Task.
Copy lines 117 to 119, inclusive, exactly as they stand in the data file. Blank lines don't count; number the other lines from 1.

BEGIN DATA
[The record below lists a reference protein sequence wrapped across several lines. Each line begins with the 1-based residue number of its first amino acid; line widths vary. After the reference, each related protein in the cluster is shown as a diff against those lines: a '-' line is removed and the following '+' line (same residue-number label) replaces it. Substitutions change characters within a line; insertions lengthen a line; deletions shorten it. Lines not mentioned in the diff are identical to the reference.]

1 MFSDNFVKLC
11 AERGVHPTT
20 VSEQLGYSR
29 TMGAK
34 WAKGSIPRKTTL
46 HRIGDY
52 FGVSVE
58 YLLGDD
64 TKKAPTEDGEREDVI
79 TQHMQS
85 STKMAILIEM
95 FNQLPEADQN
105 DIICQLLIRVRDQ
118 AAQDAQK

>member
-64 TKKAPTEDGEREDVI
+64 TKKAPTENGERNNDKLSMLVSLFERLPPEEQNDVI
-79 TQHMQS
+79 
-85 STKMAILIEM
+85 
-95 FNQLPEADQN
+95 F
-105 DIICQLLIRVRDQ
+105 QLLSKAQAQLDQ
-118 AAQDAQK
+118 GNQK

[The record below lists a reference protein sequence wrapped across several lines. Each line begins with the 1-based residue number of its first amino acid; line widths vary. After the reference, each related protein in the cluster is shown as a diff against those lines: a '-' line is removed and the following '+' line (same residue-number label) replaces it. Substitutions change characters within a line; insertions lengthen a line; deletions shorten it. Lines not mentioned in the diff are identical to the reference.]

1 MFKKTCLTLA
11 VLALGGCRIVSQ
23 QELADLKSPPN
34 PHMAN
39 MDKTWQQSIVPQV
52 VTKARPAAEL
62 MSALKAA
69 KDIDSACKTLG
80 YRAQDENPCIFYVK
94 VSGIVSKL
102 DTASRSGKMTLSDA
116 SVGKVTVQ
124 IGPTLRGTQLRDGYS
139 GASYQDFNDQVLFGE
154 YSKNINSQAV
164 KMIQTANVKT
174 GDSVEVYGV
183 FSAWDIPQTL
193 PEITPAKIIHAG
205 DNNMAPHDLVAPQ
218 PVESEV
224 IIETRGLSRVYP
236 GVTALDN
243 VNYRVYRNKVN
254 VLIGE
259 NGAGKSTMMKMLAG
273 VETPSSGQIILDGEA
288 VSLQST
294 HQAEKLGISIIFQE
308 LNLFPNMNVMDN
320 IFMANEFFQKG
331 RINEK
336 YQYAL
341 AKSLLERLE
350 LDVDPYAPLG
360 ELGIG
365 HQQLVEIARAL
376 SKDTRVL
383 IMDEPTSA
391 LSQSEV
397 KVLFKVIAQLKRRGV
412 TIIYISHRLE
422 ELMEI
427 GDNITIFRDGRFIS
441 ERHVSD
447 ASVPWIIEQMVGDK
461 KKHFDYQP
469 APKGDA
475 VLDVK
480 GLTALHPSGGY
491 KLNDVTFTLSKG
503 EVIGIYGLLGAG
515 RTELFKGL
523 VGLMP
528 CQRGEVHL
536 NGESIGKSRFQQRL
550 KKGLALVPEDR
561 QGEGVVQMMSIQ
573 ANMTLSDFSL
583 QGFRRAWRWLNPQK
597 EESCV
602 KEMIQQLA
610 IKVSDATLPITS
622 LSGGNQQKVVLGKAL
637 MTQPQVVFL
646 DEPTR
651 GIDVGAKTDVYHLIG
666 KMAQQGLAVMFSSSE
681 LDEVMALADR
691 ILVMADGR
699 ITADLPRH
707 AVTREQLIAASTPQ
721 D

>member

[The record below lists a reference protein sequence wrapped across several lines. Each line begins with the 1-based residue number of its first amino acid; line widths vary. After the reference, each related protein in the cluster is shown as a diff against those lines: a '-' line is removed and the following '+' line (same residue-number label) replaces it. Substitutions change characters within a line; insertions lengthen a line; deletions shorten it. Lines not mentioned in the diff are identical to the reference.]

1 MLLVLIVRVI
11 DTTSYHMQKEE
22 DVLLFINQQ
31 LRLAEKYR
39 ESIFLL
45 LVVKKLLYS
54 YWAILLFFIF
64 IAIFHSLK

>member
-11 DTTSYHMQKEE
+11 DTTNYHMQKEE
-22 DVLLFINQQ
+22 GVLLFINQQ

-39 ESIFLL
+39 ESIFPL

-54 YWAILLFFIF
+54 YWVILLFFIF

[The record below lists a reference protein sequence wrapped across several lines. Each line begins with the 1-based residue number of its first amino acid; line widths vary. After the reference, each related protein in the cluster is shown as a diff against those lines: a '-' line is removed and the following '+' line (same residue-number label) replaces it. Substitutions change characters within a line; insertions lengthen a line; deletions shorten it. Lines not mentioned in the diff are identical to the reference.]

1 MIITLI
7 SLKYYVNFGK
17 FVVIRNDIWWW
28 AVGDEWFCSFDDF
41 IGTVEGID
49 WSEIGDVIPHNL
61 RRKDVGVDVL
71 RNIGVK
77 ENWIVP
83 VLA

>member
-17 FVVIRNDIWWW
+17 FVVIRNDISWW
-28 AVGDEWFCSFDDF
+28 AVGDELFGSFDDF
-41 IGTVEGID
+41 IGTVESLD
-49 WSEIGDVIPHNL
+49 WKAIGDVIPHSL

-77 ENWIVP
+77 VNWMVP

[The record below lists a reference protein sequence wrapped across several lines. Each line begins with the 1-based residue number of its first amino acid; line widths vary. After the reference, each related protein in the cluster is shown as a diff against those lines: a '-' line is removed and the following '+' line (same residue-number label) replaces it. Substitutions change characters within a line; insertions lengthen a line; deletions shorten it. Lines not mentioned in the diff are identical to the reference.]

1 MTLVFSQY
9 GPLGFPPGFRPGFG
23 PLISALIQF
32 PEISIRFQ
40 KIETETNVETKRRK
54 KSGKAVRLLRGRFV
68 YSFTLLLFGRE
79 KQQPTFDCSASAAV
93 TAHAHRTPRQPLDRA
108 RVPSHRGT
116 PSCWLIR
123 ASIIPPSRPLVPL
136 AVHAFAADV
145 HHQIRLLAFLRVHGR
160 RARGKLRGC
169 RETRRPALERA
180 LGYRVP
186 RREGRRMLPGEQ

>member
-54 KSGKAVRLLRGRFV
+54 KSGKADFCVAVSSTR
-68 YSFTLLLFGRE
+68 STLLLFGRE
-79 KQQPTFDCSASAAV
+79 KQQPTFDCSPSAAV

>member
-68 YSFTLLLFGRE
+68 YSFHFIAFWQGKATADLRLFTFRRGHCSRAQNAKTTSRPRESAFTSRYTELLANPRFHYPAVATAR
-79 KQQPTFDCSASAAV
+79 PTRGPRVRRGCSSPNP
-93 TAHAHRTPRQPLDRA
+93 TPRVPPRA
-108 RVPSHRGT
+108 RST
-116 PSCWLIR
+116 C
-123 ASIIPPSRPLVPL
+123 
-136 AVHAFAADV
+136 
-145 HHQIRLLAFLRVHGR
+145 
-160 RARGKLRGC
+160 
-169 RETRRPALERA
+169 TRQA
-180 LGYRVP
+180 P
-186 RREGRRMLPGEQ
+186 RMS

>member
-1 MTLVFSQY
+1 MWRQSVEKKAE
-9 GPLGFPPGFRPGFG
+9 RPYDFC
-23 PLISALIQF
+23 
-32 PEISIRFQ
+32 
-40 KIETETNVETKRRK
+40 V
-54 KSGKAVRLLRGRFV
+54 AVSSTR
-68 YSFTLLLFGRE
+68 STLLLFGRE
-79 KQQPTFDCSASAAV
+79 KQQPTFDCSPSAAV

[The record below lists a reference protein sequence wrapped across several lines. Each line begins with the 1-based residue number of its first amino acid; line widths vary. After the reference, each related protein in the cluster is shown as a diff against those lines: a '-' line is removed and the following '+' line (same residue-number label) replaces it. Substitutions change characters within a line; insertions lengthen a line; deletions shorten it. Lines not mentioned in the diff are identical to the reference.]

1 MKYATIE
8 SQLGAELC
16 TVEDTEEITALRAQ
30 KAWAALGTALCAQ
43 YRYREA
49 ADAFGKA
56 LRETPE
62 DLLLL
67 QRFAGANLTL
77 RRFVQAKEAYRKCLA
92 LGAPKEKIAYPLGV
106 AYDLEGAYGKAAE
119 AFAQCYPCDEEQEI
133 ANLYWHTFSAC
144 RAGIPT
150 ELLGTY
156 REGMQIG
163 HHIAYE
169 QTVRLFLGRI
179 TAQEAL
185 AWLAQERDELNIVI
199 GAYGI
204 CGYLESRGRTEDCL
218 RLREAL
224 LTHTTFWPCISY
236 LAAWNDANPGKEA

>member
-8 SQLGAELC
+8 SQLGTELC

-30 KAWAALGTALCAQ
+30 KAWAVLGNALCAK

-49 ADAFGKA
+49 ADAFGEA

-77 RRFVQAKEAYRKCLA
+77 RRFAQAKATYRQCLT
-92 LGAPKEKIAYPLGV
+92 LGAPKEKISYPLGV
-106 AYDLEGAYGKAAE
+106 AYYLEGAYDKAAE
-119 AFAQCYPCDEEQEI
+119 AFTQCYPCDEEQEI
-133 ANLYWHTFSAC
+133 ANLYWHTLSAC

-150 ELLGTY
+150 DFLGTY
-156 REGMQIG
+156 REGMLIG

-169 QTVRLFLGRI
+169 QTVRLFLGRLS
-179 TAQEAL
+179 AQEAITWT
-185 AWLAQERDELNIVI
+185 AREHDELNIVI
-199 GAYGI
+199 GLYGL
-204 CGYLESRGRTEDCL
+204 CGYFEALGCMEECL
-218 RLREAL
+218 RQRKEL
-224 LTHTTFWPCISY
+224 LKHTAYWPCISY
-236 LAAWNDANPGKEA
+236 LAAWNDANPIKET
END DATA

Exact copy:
+22 GVLLFINQQ

-39 ESIFLL
+39 ESIFPL